Radio documentaries are audio recordings that explore one topic or many themes in depth usually through a mix of audio and visuals. Radio documentaries can feature many different styles such as interviews and Q&A style, online lecture, or storytelling. They can also elicit many moods—they can be investigative, intimate, or light-hearted narrative documentaries. In general, radio documentaries can sometimes take many months of research and interviews to create and put together. As a result, each segment can be over 30 minutes long and can cover a single theme for a long period of time or episodes. For more instructions on the planning required recording your own radio documentary, look over this guide: Record your own radio documentary.
Podcasts are the most common type of radio documentaries and are especially popular among academics. “[P]odcasts are a natural fit for communication of academic ideas.”1 Podcasts can also be used as participatory research method (see Reading Riots—collaboration between the London School of Economics and the Guardian).
Tip: To reach the widest audience possible, each podcast episode should aim to be no longer than 10 minutes.
Whether you aim for producing a radio documentary or a podcast, the basic equipment you need includes:
You don’t need advanced tech skills to develop your own podcast. However, it does require good planning and knowledge of the equipment you will need to see it through. Below are the major considerations in planning a podcast:
You can record a podcast either by: voice recorder, smartphone, microphone, or through Skype. Below are some of the main things you should consider for each:
- Voice recorder: Surprisingly, you can record a podcast with a basic voice recorder. Therefore, if you don’t have one, ask around your department. Getting your hands on a voice recorder may be easier than you expect!
- Smartphone: If you have a smartphone, you can download apps such as www.audioboo.fm, a mobile and web platform that let you record, edit, publish, and share podcasts. If you have an iPhone, you can also download the IPhone PCM Recorder. Whichever, app you chose make sure to test it out and play around with the settings before you set out to record a full podcast.
- Microphone: Before selecting a microphone, you should consider what format most of your podcasts will be. The reason for this is that certain microphones work best for certain formats. For example, unidirectional mikes which filter surrounding sound are good for Q&A formats and online lectures. On the other hand, omnidirectional mikes work well for storytelling interviews where you may want to capture some of the surrounding ambient sounds, especially if you are interviewing someone out in the field. Another key thing about selecting a mike is that you don’t have to spend a lot of money to get a good quality mic. For more information about how to select a microphone for podcasting, you can refer to this article. Lastly, before going out and buying a microphone check in with your school to see if they have a microphone that you may be able to use.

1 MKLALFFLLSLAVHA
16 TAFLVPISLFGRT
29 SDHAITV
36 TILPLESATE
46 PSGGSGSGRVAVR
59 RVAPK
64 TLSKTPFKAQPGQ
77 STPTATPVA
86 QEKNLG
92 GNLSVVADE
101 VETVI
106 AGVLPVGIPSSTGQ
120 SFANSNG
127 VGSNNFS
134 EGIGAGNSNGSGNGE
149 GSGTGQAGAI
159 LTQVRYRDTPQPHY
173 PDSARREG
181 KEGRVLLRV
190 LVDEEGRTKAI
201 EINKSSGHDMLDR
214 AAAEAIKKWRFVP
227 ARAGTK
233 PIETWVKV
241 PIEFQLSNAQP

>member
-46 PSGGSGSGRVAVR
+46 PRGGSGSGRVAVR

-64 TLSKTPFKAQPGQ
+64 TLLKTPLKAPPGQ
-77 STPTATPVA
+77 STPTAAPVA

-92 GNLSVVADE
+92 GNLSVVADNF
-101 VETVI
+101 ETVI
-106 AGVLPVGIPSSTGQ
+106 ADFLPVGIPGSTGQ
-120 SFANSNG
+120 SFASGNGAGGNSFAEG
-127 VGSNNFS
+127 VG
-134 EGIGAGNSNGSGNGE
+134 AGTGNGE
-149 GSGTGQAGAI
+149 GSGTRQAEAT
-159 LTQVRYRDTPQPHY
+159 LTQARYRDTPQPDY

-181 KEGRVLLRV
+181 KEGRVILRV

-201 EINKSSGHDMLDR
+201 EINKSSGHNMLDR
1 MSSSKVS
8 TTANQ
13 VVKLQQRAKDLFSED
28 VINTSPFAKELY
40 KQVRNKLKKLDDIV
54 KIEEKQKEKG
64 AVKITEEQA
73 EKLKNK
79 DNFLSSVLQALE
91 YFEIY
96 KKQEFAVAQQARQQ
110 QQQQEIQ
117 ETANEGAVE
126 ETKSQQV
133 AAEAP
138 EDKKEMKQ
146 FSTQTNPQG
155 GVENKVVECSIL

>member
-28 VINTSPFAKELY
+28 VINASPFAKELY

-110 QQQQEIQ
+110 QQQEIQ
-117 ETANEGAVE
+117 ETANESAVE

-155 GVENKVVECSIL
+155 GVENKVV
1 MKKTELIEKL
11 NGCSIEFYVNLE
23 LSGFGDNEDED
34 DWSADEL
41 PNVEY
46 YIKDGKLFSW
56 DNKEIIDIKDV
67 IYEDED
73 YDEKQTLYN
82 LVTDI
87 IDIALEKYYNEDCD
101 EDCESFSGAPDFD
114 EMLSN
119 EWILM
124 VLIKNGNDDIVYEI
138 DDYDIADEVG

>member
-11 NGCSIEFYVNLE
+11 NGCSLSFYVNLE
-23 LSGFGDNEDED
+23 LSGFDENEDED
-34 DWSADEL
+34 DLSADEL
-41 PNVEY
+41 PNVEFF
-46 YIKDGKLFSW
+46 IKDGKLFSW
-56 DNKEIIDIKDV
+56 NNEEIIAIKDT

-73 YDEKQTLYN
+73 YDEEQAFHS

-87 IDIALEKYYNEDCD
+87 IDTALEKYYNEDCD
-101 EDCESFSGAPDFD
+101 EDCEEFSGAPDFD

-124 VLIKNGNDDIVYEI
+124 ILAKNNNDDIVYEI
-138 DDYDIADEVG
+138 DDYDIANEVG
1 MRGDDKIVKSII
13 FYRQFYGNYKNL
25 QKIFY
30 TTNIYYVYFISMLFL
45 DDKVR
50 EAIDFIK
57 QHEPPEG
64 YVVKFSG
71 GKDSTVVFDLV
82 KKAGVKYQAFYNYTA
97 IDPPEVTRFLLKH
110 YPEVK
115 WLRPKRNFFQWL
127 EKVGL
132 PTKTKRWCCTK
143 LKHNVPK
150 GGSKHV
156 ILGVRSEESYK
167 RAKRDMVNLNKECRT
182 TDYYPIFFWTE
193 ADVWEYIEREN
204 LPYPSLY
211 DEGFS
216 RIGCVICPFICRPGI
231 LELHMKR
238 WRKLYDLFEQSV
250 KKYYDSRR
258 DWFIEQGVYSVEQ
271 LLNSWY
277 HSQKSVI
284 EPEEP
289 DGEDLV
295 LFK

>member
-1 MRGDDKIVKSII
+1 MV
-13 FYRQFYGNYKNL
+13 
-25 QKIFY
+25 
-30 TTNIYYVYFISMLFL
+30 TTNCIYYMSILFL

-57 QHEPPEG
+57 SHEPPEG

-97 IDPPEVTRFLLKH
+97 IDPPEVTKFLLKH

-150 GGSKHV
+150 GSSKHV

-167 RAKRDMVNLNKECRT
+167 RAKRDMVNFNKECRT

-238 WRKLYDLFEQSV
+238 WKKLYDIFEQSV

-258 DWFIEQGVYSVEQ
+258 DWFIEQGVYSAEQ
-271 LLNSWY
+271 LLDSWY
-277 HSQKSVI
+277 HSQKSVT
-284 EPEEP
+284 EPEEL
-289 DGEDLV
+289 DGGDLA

- Skype: not only offers you the flexibility to call-in and record speakers from around the world but there are also several free or low-cost recording software for Skype. These are: Vod Burner, Call Recorder, IM Capture, Pamela, Skype Audio Recorder (for Windows), Piezo (for Mac), Wire Tap Studio (for Mac), and Audacity.
2. Editing the Recording
- Audacity is one of the easiest and best free tool to edit your audio files. Audacity includes features that let you adjust the volume, remove static or background noises, correct the pitch and others that will help make your audio more clear and professional sounding. Search in YouTube for quick video lessons on how to use many of these features.
- If you own a Mac, you can also use Garage Band, which comes free with most Mac computers.
3. Hosting the Podcast
If you want to host your podcast on your own site, first check with the tech department in your university regarding uploading the audio onto your site. If you don’t have a website, you can create a blog with WordPress and upload the audio there.
- Sound Cloud allows you to embed your player into a non-static web page on your blog or website.
- If you do not mind hosting your blog on an outside site, you should check if your university is registered at ITunes U and host it there. ITunes also has a useful guide on how to get your podcasts onto ITunes.
1 Mark Carrigan, Podcasts are a natural fit for communication of academic ideas, London School of Economics and Political Science, 6/10/2013.